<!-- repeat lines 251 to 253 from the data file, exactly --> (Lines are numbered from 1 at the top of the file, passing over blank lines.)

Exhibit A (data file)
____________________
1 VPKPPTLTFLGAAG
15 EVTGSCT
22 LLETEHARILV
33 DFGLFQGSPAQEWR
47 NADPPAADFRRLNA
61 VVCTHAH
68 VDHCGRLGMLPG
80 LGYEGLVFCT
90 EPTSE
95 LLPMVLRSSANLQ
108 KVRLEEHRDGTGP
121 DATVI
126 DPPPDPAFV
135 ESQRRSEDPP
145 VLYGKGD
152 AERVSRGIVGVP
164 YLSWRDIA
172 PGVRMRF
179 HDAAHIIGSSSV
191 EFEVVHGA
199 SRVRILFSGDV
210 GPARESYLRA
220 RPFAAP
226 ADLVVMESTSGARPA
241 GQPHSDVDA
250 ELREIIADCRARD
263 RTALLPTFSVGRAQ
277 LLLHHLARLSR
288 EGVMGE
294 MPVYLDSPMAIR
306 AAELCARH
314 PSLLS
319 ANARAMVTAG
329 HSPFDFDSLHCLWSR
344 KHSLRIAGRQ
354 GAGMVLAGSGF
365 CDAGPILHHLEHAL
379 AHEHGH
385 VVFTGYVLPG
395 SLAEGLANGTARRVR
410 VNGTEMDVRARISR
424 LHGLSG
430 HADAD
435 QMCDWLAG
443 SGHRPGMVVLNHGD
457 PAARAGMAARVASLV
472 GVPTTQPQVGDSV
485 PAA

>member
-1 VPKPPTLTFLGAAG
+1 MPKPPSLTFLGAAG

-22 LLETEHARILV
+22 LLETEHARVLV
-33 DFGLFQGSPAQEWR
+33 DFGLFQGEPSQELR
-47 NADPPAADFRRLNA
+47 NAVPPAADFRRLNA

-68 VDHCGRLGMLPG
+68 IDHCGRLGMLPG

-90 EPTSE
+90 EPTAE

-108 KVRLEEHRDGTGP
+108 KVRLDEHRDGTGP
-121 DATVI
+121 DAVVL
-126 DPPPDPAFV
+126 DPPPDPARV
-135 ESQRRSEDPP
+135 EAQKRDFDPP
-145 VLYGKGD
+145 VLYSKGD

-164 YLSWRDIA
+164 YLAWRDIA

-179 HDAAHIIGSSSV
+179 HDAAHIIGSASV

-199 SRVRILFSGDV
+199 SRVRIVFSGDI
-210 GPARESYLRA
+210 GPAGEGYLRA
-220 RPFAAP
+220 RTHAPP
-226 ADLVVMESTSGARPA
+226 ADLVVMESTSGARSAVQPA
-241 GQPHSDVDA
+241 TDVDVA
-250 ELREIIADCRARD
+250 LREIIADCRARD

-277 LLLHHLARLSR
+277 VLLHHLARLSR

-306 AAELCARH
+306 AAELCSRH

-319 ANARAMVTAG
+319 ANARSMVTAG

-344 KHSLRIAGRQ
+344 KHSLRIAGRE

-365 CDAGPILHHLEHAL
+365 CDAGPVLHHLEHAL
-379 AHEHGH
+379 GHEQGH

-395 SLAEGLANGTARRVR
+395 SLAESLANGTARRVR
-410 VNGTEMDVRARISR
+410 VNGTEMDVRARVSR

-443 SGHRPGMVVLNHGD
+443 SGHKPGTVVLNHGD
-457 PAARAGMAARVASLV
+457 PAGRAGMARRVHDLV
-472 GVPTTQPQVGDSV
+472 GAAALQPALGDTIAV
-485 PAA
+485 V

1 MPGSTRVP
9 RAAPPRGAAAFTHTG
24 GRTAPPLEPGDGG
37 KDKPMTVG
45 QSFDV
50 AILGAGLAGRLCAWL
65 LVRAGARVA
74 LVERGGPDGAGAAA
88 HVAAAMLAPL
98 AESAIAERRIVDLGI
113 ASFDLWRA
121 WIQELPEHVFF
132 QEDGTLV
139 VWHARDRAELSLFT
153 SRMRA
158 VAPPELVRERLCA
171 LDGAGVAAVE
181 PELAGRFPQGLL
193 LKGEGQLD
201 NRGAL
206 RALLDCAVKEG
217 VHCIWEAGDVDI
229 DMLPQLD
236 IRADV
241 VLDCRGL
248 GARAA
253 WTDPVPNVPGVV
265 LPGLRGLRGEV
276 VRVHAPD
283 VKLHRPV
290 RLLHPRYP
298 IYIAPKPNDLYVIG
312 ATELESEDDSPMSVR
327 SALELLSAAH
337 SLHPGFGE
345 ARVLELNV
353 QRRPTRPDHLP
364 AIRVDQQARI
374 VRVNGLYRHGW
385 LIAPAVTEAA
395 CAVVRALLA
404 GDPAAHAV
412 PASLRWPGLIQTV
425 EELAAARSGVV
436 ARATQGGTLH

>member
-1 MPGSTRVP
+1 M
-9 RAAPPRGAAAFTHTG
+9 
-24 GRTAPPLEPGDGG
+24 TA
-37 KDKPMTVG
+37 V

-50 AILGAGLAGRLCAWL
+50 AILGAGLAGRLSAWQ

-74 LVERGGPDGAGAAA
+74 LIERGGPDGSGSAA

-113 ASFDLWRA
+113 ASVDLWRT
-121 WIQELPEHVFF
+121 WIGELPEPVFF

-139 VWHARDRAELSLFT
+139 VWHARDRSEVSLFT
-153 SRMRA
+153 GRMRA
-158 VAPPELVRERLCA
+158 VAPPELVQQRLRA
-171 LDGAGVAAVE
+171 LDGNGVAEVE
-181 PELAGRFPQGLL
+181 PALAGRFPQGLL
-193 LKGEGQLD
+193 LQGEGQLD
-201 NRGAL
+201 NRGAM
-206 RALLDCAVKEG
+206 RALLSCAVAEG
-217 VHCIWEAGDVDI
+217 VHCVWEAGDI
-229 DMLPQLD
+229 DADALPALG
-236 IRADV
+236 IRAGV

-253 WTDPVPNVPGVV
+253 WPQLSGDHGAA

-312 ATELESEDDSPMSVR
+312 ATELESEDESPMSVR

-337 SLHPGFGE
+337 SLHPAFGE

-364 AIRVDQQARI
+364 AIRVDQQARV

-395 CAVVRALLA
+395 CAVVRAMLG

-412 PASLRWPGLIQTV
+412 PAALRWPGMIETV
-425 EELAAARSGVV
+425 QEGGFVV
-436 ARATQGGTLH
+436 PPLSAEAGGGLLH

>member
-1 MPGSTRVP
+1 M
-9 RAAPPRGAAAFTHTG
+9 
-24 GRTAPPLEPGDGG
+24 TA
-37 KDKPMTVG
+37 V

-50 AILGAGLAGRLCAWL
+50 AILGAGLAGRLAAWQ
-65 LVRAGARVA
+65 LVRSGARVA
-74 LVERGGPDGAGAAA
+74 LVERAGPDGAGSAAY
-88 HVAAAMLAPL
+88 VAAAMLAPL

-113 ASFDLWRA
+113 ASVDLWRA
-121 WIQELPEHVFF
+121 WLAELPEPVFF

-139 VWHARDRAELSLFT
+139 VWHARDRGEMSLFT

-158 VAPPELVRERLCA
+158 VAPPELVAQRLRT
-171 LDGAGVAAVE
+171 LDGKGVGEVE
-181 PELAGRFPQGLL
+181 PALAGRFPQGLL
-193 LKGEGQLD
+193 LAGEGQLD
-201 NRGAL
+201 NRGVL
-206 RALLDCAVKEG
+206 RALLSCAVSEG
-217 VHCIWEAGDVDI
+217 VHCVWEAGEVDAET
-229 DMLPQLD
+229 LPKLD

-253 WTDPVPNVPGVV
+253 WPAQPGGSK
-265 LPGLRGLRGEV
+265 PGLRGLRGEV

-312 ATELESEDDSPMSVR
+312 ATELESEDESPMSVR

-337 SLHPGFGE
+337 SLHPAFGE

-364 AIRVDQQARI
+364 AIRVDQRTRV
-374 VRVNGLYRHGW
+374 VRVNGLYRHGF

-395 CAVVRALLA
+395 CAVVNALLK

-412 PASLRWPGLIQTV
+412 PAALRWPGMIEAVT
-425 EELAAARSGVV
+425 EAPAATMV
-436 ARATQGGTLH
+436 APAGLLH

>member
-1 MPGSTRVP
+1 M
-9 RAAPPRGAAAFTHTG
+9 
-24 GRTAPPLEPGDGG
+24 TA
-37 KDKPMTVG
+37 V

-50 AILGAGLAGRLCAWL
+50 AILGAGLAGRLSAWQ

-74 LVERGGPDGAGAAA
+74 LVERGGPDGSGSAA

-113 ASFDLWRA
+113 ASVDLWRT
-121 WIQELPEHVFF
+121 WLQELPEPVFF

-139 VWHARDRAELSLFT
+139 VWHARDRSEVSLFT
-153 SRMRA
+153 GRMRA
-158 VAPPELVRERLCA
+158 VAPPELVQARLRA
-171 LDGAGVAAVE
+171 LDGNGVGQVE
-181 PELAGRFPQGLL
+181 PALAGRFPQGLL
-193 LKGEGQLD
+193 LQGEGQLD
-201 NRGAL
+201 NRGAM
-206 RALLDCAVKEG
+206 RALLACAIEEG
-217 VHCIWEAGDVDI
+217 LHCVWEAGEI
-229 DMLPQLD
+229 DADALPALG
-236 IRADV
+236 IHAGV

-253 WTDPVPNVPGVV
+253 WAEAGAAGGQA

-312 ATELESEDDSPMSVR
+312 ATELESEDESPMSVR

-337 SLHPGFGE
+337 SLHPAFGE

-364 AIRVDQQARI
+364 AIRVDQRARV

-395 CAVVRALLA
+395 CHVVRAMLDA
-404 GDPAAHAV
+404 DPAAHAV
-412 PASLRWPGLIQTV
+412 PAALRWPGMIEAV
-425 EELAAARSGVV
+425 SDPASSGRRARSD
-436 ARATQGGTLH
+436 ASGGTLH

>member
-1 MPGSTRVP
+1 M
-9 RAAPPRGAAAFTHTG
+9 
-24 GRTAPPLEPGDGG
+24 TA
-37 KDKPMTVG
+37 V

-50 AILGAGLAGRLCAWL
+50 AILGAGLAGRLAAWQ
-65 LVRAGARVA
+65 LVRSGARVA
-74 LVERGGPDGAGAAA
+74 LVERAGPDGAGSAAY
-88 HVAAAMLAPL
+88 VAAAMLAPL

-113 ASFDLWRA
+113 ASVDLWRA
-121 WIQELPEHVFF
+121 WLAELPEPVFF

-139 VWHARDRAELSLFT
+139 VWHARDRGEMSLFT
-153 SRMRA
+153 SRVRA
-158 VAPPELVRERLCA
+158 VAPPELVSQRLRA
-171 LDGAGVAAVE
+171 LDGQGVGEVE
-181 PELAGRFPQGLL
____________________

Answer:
-253 WTDPVPNVPGVV
+253 WPAQPGGSK
-265 LPGLRGLRGEV